Trip Start Jan 08, 2005
135Trip End Ongoing
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Most people we'd spoken hadn't liked Jaipur so we weren't too sure what to expect. There are a few things to see though, City Palace, Jantar Mantar and some forts. Shopping is supposed to be good here too (not that I've actually got around to doing any!).
First stop was City Palace. I was expecting a palace or fort type building similar to those we'd seen before. Silly really. It wasn't and I wasn't impressed. It was built around the late 19th century with additions dating right up until the early 20th century. The actual palace area is huge and they've only opened a very small section to the public in the way of museums. I didn't find the actual buildings very interesting at all. There is a textiles museum, an armoury museum, some art and some carriages. There is a nice courtyard which houses two huge silver urns which Maharaja Madho Singh II used to fill with water from the sacred Ganges river to take with him on trips away (eg. England) so that he could perform ritual bathing after having to meet with non-Hindus. They are massive and said to weigh over 300kg each! But I didn't think the complex was that great. The ticket , however, would allow us free entry into Jaigarh Fort tomorrow.
Jaipur doesn't seem like such a bad place so far. Just big and busy and dirty, much like a lot of Indian cities. We hadn't seen too many pink bits though.
Next day we caught a bus to see Amber Fort (pronounced Amer). Some say this is the best fort in Rajasthan. We'll be the judge of that!!
The actual city of Amber has been around for a very long time and was the old capital until 1727 when it was moved to Jaipur. There has supposedly been Hindu temples there since the 10th century. The actual fort can be seen from miles away as it's conveniently located on a hill and has been around since the 16th century. It's a great place to wander around and has some beautiful rooms although I didn't think it was the best I've seen. There was, however, a stunning mirrored palace called 'Shish Mahal'. Just lovely. It's located in a cool (as in not hot) marble courtyard with a lovely sculpted garden area. We did our usual thing though and left all the other tourists to explore the less populated areas. There were loads of empty rooms and a warren of passages and stairways to run around. The views were spectacular!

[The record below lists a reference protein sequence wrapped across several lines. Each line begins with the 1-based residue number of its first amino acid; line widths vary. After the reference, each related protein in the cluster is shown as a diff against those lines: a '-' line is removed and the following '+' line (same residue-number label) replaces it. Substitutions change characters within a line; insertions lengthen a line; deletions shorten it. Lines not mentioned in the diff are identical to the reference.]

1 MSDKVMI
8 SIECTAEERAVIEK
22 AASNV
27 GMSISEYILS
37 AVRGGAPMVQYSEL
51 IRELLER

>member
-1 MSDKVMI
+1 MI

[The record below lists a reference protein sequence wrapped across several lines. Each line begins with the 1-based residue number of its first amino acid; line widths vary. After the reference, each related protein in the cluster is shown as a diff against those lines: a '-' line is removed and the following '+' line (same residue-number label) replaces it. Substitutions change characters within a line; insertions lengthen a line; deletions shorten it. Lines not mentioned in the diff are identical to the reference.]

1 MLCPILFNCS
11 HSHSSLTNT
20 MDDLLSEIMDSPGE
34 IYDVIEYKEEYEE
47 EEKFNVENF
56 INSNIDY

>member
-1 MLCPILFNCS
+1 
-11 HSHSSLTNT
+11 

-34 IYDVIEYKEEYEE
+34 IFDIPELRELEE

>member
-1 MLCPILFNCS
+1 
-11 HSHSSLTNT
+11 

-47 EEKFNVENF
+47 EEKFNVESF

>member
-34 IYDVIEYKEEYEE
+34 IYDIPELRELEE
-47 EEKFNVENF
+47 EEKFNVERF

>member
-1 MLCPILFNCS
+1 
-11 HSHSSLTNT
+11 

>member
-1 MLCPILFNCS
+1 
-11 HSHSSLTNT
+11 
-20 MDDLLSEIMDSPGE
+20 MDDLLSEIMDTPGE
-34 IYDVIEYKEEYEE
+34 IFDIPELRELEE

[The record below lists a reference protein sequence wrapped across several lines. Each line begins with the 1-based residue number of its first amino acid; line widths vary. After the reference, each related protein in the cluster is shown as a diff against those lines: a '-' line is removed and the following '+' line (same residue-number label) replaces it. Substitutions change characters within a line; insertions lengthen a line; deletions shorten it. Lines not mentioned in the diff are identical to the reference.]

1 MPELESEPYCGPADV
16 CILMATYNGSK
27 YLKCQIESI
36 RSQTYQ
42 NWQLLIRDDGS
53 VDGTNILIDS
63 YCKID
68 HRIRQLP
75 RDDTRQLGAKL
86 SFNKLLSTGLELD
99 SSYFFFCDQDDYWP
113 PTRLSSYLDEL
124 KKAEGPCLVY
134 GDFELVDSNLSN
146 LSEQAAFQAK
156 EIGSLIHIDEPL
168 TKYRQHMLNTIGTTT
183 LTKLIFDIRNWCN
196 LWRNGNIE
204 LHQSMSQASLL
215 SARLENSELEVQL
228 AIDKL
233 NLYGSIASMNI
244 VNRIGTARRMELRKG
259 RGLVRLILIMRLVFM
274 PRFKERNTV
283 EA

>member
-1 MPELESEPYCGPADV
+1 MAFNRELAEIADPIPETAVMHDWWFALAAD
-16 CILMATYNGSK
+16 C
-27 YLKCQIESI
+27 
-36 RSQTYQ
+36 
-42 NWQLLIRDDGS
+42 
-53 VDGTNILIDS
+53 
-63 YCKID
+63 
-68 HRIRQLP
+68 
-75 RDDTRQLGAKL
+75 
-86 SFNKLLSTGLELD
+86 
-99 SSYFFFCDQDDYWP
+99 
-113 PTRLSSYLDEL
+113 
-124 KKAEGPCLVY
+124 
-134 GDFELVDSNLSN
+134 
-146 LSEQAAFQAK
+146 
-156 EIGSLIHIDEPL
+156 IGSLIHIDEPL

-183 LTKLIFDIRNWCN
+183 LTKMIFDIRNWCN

The ticket that had gained us entry yesterday into City Palace would now allow us to see Jaigarh Fort as well. We slowly walked up the steep path - great for keeping other tourists away! I actually enjoyed this place a lot more than Amber Fort. It seemed less touristy and there were less people. There were some great displays with traditionally dressed dummies showing old ways of life and some really old cannons. It was built a long time after Amber (1726) and was never captured, therefore survived virtually intact. It's a great place to explore. There is an old cannon foundry where you can see the pit where the barrels were cast. It also houses Jai Bai, the largest cannon on wheels in the world!!! The views from the top are fantastic! We could just make out colourful elephants bringing lazy-ass tourists up the hill to Amber.
The day turned sour though when a bike decided to ride into me and scraped the skin from my forearm. Bloody hurt!!!
Our last day was spent at Jantar Mantar, a huge outdoor observatory built by Jai Singh in the 1700's. Each massive instrument has a specific purpose (like finding the altitudes of the celestial bodies and other things I don't understand), and for Hindus, horoscopes play a very important part in the selection of marriage partners. There is an enormous sundial that can tell the time accurate to 2 seconds! David was most impressed with two cats joining their furry celestial bodies underneath the big sundial. Needless to say they attracted an audience, but the poor tom cat never reached his goal. His lady-friend got stage fright and ran off through a hole in the wall with him in close pursuit! How entertaining and all for 50 rupees!!
I wanted to see the Iswari Minar Swarga Sal Minaret which was built the son of Jai Singh. He disgraced himself by committing suicide rather than facing an advancing army. Rumours has it that 21 wives and concubines committed sati (throwing themselves onto his burning funeral pyre)!! Brilliant views from the top.
That was it. We had both enjoyed the fabled Pink City. It's not pink though, might have been once but there's too much pollution covering it up now. We also bought some very tasty (and cheap) peanut brittle there!!